A decision to fund the county employees’ pension plan at less than the recommended level this year will not have a significant impact on the plan, County Administrator Bryan Shuler said.
Colquitt County Commission voted Monday to fund the plan for 2010 by an amount of $497,888. The payment is due at the end of the month.
The amount recommended by GEBCorp, which manages the county’s pension plan, was $929,654 and the minimum contribution would have been $860,918.
Because the county has over the years made the recommended contribution it had accrued credits resulting in a credit balance of $336,919, Shuler wrote commissioners in a memorandum dated March 11. Ordinarily a county whose plan’s funding ratio is less than 80 percent, as is the case with the county, cannot use those credits to reduce a yearly payment, but an exception was granted this year.
Because of the poor year county governments suffered in 2009, an opportunity was given to use the credits in 2010, Shuler said Wednesday.
The roughly $275,000 the county will save by paying the lesser amount will be banked toward making the larger payments in coming years, Shuler said.
The $497,888 will pay the county’s normal costs for maintaining retirement benefits accrued in 2009 and also fund the annual amortization payment for the county’s unfunded liability associated with previous benefits accrued, Shuler said in his memorandum.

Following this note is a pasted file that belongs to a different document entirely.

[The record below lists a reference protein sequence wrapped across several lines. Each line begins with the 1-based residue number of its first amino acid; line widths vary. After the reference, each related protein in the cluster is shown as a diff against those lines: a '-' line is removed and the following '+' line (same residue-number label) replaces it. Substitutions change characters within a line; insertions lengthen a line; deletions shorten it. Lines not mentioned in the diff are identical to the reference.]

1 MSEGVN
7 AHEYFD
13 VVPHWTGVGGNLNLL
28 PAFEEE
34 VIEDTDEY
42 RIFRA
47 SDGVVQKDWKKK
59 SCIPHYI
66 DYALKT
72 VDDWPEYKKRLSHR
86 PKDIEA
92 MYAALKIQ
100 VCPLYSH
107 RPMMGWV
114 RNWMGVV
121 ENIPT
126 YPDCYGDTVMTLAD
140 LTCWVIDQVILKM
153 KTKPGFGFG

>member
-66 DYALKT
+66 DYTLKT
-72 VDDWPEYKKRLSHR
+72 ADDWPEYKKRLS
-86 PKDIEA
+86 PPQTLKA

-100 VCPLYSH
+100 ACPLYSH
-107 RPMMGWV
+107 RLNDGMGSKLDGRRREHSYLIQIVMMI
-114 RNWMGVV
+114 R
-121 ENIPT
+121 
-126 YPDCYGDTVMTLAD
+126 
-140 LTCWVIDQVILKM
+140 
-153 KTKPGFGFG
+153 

The county had budgeted about $800,000 this year for its contribution to the plan and would have had to come up with nearly another $130,000 in a tight budget year to make the minimum payment.
“This is a one-shot deal,” Shuler said of paying the required contribution of $497,888. “Next year it will go up to whatever amount actuarial tables show, which will probably be closer to that recommended amount.”
The county had a plan funding ratio of 81.5 percent in 2009 -- meaning that if every plan-eligible employee retired today there would be sufficient money to fund 81.5 percent of plan liabilities. The funding ratio has fallen under 80 percent in 2010.
“This action the commission took, in and of itself, is not going to adversely affect that percentage,” Shuler said.
Many counties have plans that are funded at lower ratios, he said.
In 2008 GEBCorp told the county that it was $893,000 short of a 100 percent funding ratio.
Commissioners have discussed the pension issue in recent years, and some changes made be made to the program in the future.
Any changes made would not affect the currently accrued benefits of those in the plan, Shuler said.
“I think you’ll hear it discussed a lot as we go through this budget process,” he said. “Retirement benefits, in general, area a major part of our budget. The decisions we make relative to those play a major role on other spending decisions and providing services.”
County department heads are scheduled to present budget information to Shuler by the end of the week. After that he plans to have department heads meet with commissioners prior to holding commission budget sessions.